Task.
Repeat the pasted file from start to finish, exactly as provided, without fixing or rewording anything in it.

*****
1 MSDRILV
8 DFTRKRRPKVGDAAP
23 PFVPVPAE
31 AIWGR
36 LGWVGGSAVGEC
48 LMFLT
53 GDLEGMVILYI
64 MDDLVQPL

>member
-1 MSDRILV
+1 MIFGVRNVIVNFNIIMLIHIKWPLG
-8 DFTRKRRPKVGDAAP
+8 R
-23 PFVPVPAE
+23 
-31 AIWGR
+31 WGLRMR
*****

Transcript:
1 MSDRILV
8 DFTRKRRPKVGDAAP
23 PFVPVPAE
31 AIWGR
36 LGWVGGSAVGEC
48 LMFLT
53 GDLEGMVILYI
64 MDDLVQPL

>member
-1 MSDRILV
+1 MIFGVRNVIVNFNIIMLIHIKWPLG
-8 DFTRKRRPKVGDAAP
+8 R
-23 PFVPVPAE
+23 
-31 AIWGR
+31 WGLRMR